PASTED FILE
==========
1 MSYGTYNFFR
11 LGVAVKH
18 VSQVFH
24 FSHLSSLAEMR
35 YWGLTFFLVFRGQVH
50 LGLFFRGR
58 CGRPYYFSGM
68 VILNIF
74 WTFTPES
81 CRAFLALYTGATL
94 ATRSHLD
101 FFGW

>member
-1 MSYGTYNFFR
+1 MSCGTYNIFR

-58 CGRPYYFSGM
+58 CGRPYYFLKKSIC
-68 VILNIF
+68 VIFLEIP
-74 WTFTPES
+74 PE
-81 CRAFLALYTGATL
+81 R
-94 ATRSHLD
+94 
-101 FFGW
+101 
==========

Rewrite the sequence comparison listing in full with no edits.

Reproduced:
1 MSYGTYNFFR
11 LGVAVKH
18 VSQVFH
24 FSHLSSLAEMR
35 YWGLTFFLVFRGQVH
50 LGLFFRGR
58 CGRPYYFSGM
68 VILNIF
74 WTFTPES
81 CRAFLALYTGATL
94 ATRSHLD
101 FFGW

>member
-1 MSYGTYNFFR
+1 MSCGTYNIFR

-58 CGRPYYFSGM
+58 CGRPYYFLKKSIC
-68 VILNIF
+68 VIFLEIP
-74 WTFTPES
+74 PE
-81 CRAFLALYTGATL
+81 R
-94 ATRSHLD
+94 
-101 FFGW
+101 